Local groups prove dialog on divisive issues is possible

? Members of Calvary and First United churches bridge the Lake Street divide and discover

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By KEN TRAINOR

After last November's presidential election, as the media made much of the great divide separating blue and red states, liberal from conservative, Karen Ard decided to do something about it.

"We have conservative and liberal friends," said her husband Tom. So the two retired school teachers decided to bring them together.

"The idea was to listen to one another."

Not everyone was hopeful. One of their friends, Rev. Ed Hiestand, the retired pastor of River Forest Methodist Church, said he had tried to get a dialogue started at his church, but it hadn't worked very well.

The Ards tried a different structure. You couldn't argue any points, only ask clarifying questions, no rebuttals allowed.

And it worked. No one tried to convert anyone. No one got frustrated because they weren't being heard. In fact, everyone listened better, Tom hypothesized, "because you knew you were going to get the chance to have your say."

Meanwhile, Tom had joined a discussion group at First United Church of Oak Park, started by Bud Hayes (not the coffee guy), called "Inner Peace/World Peace," which developed out of the Friday night vigils protesting the war in Iraq. The group meets from 8:30 to 10 a.m. each Saturday in the First United basement, and, as might be guessed, has a progressive/liberal slant?#34;so much so that participants commented on the proximity of Calvary Church right across the street and the huge gulf that existed between the two world views. No one was optimistic about the prospect of bridging such a chasm. Everyone assumed they had nothing in common.

Except Tom, of course.

He told them about the discussions his wife had organized, and suggested they try something similar with members of Calvary. One of the Inner Peace/World Peace members, as it happens, lived next door to, and is friends with, a member of Calvary Church, so the contact was made.

Not everyone thought it was a good idea, but five people from each side signed on. Everyone agreed to the structure beforehand. The goal was "to learn and practice how to overcome barriers between people, to develop understanding of people with very different views, people we rarely have occasion to talk to, and who, normally, if we should happen to talk with them, it quickly becomes oppositional."

The object of the first meeting was simply getting to know one another by relating the history of their religious/philosophical beliefs. As with the Ards' previous group, only clarifying questions were allowed.

At the end of each succeeding session, they brought out a flip chart and brainstormed topics for the next get-together. Session two asked the question, "What is it about today's society that worries you?"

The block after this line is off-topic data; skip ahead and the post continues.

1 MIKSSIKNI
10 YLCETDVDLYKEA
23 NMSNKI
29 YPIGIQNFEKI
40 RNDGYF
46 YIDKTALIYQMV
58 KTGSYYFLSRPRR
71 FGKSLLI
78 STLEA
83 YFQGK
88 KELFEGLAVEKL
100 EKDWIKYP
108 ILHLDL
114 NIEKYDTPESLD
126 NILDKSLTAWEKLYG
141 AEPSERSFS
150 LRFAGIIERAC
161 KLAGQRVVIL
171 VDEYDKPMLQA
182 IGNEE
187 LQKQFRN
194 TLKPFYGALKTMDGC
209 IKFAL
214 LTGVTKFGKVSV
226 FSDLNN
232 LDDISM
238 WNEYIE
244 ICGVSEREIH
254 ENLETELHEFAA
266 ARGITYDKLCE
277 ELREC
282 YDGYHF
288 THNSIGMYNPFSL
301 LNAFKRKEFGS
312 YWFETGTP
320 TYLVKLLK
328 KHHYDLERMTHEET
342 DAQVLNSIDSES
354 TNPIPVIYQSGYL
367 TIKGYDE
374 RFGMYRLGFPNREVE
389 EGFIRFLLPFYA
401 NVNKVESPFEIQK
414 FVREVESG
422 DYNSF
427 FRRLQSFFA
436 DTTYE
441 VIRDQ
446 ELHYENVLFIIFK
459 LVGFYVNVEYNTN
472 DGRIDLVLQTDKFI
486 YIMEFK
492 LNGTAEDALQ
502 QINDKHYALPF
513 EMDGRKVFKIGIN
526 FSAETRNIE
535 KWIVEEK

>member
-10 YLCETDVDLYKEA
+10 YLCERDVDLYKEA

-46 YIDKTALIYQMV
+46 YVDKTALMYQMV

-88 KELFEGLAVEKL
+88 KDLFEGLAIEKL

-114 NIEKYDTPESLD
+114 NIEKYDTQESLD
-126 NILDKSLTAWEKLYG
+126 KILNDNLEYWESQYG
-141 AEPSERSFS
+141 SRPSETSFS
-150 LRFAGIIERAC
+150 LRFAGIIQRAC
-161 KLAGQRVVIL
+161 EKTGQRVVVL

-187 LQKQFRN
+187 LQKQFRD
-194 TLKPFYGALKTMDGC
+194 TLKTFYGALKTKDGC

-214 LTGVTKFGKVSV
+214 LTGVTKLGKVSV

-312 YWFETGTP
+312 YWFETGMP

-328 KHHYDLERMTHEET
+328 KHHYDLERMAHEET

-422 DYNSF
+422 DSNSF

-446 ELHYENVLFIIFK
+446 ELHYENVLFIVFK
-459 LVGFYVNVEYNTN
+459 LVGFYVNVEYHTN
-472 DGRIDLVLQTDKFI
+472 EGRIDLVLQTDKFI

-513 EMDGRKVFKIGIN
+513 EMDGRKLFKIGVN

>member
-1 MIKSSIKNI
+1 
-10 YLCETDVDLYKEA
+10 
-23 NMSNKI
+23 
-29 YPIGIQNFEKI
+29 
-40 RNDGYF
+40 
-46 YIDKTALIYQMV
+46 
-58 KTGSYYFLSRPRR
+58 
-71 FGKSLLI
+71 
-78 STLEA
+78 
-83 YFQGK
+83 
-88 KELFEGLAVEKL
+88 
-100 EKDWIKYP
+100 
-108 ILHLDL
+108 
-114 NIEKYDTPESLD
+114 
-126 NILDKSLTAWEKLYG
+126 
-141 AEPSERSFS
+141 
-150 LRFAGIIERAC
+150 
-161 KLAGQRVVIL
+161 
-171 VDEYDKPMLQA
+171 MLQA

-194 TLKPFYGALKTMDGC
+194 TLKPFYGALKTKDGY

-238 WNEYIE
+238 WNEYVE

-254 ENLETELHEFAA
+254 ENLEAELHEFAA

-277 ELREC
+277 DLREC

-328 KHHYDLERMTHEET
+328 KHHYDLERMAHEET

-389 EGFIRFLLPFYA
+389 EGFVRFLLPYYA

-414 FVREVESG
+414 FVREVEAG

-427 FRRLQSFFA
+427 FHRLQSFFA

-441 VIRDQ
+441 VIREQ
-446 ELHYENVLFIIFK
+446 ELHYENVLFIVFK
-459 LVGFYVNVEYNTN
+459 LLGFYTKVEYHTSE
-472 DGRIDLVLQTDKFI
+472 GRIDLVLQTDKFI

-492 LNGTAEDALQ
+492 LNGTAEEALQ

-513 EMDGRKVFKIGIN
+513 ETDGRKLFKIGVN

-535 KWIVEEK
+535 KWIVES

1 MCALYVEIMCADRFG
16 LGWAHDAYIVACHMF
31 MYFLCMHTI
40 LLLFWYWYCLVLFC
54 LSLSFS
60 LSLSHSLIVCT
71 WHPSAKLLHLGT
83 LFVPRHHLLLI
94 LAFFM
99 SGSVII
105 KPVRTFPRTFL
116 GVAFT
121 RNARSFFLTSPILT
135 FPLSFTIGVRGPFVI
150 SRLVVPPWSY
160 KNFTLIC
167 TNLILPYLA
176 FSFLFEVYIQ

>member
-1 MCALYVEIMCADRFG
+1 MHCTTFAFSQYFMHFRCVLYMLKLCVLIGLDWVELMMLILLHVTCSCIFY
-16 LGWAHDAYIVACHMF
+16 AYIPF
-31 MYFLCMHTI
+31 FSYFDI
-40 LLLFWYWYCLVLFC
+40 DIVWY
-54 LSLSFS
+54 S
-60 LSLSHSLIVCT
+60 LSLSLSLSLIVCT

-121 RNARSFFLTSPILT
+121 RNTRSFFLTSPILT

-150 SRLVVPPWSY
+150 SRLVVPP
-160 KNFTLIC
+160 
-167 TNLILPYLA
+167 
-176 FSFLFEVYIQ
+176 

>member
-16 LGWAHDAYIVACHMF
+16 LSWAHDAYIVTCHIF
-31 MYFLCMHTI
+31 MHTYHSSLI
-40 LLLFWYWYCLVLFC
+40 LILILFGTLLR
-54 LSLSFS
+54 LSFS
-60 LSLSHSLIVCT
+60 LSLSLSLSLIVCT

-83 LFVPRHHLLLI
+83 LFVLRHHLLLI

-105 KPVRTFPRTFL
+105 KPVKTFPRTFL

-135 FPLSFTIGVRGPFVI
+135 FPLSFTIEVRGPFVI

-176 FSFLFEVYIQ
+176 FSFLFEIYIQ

Stating whether you agree or disagree wasn't allowed. As Tom puts it, "People can listen better if 1) they know they will eventually be heard and 2) they aren't busy forming their rebuttal."

Session three asked, "What does God look like and how does that affect the challenges I'm wrestling with?"

Session four was devoted to the following questions: How have the last three sessions affected me? What has this experience meant? What has surprised me? What can come of this?

"The biggest surprise," Ard said, "was how much affection people developed for those we disagree with and how much we have in common." Participants were already aware of the differences coming in, he added. "It was the commonalities that were enlightening." Only once or twice did people have to be gently reminded of the ground rules. "Are we listening at this point?" someone would ask.

After they started their dialogue sessions last fall, Ard said, he and his wife came across a series of articles in the Christian Science Monitor about other groups attempting the same thing around the country.

"The key is to listen," Ard said. "That's why it works."

It's also been working with another offshoot?#34;people who fall on opposing sides of the Israeli-Palestinian divide. And Ard thinks it might even work on the divisive issue of abortion.

What can result from such a dialogue? Ard says that while individual perceptions might not be changed, future interactions with people of differing points of view will likely be altered.

"It's helpful in centering your own thinking," he added, "and specific activity may come out of that."

Mostly though, it reduces the hostility and, if nothing else, proves that dialogue is possible.

"We felt real good about it," Ard said.

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